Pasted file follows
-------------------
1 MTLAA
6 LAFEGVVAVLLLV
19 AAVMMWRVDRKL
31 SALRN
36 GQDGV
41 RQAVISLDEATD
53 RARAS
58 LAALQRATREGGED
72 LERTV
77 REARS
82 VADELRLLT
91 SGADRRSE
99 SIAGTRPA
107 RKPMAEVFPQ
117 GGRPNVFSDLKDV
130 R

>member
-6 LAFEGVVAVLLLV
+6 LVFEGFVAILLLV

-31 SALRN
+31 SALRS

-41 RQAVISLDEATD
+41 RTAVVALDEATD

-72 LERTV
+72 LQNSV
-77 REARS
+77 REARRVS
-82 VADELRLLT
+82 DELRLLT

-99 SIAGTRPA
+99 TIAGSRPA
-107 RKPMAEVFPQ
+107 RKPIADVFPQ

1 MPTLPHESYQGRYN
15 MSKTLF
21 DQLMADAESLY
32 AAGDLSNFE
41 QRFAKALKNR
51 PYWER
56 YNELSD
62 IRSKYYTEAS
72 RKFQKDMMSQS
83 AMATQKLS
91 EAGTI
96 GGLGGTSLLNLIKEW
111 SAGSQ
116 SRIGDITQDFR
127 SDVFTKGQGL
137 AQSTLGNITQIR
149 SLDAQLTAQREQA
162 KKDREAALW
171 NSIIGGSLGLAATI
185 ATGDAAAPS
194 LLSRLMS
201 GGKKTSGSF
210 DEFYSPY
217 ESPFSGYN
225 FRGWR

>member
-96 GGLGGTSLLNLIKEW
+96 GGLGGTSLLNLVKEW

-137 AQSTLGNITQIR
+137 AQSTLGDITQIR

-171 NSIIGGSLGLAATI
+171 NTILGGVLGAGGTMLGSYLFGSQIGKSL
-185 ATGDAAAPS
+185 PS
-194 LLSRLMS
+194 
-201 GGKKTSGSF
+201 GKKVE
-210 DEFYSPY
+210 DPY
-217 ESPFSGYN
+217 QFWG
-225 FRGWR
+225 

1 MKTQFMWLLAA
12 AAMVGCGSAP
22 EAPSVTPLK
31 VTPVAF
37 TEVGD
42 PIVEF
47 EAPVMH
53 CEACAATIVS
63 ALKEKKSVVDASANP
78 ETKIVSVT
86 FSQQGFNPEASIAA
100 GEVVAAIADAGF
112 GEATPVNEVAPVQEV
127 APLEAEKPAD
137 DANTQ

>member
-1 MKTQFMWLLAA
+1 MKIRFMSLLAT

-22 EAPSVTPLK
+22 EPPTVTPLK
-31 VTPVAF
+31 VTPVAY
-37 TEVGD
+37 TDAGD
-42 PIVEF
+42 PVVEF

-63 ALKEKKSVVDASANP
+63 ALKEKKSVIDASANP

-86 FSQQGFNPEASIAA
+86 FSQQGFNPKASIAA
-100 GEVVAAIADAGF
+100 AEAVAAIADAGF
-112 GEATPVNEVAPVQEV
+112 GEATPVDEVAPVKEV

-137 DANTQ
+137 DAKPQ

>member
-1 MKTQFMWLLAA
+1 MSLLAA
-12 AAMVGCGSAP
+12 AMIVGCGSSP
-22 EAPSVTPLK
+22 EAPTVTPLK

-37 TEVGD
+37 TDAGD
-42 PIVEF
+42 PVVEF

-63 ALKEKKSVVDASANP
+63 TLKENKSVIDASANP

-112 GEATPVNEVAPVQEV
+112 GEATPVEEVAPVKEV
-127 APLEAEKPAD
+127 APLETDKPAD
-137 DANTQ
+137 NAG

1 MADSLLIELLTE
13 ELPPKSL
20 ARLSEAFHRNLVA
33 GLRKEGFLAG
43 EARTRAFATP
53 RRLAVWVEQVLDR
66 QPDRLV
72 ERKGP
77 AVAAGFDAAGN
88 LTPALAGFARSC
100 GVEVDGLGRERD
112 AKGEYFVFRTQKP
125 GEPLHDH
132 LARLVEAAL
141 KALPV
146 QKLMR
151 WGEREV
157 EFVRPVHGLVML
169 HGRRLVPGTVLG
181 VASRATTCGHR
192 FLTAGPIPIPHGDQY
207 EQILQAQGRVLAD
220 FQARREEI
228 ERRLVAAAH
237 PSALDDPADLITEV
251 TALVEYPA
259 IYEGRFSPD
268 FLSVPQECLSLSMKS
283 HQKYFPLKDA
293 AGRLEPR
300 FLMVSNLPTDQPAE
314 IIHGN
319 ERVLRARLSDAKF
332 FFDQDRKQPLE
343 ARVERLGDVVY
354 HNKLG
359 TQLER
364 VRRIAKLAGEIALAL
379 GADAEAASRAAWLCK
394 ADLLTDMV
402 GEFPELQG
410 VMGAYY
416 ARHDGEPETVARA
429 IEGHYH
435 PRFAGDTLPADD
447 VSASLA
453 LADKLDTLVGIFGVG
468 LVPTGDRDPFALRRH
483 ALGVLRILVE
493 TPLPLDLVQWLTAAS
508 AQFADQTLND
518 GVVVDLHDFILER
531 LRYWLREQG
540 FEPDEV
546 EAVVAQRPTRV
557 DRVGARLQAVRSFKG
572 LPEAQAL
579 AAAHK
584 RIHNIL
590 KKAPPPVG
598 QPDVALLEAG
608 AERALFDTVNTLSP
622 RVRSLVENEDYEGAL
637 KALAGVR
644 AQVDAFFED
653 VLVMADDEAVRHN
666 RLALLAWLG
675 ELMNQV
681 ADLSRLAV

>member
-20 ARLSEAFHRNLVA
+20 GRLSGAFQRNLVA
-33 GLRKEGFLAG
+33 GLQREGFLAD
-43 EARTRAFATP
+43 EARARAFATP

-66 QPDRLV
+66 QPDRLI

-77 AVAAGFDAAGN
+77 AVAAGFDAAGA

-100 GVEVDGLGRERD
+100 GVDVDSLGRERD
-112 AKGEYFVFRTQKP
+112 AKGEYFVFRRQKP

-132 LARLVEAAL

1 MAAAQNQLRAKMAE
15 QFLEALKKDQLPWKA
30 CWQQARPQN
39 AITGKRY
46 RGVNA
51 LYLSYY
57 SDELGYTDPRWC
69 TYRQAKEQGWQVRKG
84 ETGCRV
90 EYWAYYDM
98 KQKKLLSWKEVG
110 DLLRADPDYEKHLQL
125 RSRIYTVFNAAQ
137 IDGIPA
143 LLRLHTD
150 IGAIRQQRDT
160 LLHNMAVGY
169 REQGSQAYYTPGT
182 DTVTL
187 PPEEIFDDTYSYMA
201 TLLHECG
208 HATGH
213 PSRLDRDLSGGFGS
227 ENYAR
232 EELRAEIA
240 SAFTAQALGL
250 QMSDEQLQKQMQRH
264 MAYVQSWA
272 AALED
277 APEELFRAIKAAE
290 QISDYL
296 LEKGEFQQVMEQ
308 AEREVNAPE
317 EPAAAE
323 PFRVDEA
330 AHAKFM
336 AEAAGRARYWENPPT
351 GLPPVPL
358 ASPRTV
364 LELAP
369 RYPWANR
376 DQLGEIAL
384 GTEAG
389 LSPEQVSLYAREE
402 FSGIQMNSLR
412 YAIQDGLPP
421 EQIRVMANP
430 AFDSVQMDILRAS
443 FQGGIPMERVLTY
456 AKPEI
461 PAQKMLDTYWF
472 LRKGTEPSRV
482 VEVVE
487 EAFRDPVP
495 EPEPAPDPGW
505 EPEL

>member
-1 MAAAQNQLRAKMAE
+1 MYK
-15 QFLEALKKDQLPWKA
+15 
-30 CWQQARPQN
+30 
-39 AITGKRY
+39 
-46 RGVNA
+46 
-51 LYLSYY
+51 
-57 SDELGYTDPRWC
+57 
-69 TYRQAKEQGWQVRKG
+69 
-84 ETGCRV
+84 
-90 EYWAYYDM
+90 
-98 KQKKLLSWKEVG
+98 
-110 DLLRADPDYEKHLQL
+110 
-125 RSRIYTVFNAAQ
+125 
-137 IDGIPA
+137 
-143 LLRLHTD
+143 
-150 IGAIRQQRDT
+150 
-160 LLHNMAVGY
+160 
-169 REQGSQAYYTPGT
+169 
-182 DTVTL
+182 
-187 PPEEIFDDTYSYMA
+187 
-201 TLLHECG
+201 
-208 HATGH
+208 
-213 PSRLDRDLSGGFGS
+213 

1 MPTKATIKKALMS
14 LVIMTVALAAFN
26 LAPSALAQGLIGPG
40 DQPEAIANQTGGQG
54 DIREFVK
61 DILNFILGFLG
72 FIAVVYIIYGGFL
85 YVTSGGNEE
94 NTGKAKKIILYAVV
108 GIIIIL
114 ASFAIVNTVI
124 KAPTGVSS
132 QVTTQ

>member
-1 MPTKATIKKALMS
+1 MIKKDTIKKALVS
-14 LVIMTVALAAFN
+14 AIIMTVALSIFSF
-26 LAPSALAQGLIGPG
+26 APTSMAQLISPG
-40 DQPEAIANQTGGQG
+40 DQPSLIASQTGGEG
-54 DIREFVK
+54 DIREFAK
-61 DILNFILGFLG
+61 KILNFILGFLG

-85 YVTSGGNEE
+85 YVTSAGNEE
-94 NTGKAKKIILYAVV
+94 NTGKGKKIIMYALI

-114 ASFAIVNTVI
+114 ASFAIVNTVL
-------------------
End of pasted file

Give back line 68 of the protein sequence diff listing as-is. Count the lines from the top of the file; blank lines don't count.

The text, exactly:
-194 LLSRLMS